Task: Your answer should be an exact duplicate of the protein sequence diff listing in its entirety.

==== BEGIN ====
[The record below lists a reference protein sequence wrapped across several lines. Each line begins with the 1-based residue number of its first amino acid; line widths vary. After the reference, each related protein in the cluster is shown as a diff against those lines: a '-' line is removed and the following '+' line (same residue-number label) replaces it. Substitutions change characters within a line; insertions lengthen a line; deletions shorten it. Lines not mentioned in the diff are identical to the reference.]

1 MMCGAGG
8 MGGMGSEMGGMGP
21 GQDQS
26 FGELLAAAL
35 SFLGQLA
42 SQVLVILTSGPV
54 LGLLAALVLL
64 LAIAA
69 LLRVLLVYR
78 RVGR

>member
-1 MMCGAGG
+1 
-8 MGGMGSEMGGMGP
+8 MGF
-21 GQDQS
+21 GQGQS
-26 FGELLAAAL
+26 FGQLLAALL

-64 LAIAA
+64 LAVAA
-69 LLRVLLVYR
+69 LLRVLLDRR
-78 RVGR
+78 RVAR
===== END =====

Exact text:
[The record below lists a reference protein sequence wrapped across several lines. Each line begins with the 1-based residue number of its first amino acid; line widths vary. After the reference, each related protein in the cluster is shown as a diff against those lines: a '-' line is removed and the following '+' line (same residue-number label) replaces it. Substitutions change characters within a line; insertions lengthen a line; deletions shorten it. Lines not mentioned in the diff are identical to the reference.]

1 MMCGAGG
8 MGGMGSEMGGMGP
21 GQDQS
26 FGELLAAAL
35 SFLGQLA
42 SQVLVILTSGPV
54 LGLLAALVLL
64 LAIAA
69 LLRVLLVYR
78 RVGR

>member
-1 MMCGAGG
+1 
-8 MGGMGSEMGGMGP
+8 MGF
-21 GQDQS
+21 GQGQS
-26 FGELLAAAL
+26 FGQLLAALL

-64 LAIAA
+64 LAVAA
-69 LLRVLLVYR
+69 LLRVLLDRR
-78 RVGR
+78 RVAR